"The use of APEDS was common among young males in the current study, and it was more related to the drive for muscularity and sexual orientation than symptoms of EDs. In a large national sample (N = 7401) of college and university students, including both sexes in the US (ages 18–30 years), the lifetime prevalence of the use of protein supplements and creatine was 23.8% and 7.7%, respectively [30]. The corresponding lifetime figures (Table 1) in our study of young males were 31.9% and 16.5%. Male sex was related to a greater likelihood of lifetime protein and creatin supplement use in the US study [30], which might partly explain larger prevalence figures in our study of young males. Focusing on male college students (18–26 years) from the top-10 National Collegiate Athletic Association Division I universities in the US, the rate of current use of appearance- or performance-enhancing supplements was 38.9% [31]. This is a highly selected sample in which athletic performance is assumably a top priority, and a very high current rate is expected. If “current rate” in our study is defined in terms of at least monthly use of these supplements, then it will amount to 23.1%. The anonymous nature of the study might increase the truthful report of use of such substances. It has been shown that computerized surveys leads to significantly more reporting of sensitive issues (e.g., socially undesirable behaviors) [32]. In a study on the role of anonymity and privacy in survey methodology, participants reported significantly higher mean comfort levels with anonymous surveys compared to non-anonymous [33]. Given the difficulties inherent in unknown representativity of Internet-based surveys, further replications using the same methodology are warranted to arrive at a robust estimate in use of appearance- and performance enhancing supplements among young males."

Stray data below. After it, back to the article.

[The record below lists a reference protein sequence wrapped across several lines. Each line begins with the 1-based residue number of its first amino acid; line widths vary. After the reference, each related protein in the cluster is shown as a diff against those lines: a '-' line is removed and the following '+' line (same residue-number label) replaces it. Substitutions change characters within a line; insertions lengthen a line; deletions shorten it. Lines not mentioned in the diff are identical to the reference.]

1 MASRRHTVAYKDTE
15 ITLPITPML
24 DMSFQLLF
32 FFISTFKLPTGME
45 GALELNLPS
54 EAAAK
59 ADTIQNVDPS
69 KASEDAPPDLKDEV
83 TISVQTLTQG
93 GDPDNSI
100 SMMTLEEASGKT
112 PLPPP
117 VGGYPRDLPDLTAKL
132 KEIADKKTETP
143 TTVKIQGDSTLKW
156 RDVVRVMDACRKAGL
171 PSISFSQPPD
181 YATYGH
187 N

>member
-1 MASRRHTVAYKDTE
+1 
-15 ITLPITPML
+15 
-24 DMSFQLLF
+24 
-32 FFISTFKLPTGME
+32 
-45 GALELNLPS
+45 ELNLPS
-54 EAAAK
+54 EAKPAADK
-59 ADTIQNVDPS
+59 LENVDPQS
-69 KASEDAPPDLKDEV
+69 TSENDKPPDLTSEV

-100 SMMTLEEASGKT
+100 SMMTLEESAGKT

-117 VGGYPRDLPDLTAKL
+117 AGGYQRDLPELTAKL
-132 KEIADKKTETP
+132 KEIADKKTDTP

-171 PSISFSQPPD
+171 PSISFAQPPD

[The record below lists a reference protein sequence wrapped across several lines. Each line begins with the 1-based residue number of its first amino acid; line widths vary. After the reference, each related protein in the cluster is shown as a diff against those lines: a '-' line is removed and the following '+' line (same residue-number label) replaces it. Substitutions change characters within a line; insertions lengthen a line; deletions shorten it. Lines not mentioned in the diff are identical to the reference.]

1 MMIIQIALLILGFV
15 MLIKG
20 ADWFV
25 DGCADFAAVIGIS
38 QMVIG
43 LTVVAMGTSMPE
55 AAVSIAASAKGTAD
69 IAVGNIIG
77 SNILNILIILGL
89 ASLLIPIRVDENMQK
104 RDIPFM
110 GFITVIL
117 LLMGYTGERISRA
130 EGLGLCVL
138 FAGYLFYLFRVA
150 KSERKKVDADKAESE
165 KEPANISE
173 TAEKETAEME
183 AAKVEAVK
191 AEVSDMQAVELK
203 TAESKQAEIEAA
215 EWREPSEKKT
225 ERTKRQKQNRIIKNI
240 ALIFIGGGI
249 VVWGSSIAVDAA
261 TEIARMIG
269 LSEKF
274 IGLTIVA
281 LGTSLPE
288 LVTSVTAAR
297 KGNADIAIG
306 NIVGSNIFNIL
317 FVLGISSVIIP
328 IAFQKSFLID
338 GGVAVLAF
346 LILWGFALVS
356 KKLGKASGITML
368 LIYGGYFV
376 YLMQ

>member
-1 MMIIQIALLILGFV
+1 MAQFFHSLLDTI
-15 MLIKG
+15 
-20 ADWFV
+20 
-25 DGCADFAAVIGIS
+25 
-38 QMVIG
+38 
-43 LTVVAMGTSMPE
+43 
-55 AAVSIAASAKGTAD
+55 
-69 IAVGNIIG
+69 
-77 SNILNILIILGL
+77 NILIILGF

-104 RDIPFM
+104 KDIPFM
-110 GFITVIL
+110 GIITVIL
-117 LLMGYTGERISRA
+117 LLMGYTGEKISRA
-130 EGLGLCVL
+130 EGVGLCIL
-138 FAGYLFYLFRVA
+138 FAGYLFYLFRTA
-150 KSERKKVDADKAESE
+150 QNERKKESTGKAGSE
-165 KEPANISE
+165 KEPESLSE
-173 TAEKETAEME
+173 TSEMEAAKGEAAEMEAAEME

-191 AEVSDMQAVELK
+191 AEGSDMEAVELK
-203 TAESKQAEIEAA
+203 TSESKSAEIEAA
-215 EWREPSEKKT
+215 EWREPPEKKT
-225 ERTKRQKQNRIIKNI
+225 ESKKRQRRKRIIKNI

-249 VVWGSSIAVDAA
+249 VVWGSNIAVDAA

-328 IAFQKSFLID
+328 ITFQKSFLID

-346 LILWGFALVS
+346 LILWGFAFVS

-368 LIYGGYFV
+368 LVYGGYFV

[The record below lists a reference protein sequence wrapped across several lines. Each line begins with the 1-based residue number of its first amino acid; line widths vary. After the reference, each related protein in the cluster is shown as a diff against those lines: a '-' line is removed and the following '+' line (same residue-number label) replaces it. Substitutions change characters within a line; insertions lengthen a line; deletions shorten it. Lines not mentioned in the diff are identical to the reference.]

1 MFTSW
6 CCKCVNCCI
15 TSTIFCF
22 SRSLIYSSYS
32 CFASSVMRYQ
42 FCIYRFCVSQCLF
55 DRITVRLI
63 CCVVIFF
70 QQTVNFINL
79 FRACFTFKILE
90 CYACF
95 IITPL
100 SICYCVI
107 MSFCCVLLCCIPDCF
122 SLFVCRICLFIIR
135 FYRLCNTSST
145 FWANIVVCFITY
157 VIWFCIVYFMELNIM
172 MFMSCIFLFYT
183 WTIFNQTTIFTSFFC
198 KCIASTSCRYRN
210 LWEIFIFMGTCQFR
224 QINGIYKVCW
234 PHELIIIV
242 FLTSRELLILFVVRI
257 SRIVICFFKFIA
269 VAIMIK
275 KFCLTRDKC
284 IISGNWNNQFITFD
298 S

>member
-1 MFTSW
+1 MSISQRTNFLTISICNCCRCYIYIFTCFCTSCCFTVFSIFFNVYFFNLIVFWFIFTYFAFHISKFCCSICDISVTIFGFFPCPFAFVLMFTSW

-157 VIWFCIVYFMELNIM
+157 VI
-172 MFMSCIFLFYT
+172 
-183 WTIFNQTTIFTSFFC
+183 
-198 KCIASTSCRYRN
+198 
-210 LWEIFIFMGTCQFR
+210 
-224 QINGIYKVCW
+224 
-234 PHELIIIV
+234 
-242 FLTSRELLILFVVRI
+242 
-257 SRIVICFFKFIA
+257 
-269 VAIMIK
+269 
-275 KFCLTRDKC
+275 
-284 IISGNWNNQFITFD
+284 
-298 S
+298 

Ghaderi A, Welch E. Appearance and Performance-Enhancing Drugs and Supplements, Eating Disorders Symptoms, Drive for Muscularity, and Sexual Orientation in a Sample of Young Men. Nutrients. 2022 Nov 21;14(22):4920. doi: 10.3390/nu14224920. PMID: 36432606; PMCID: PMC9695459.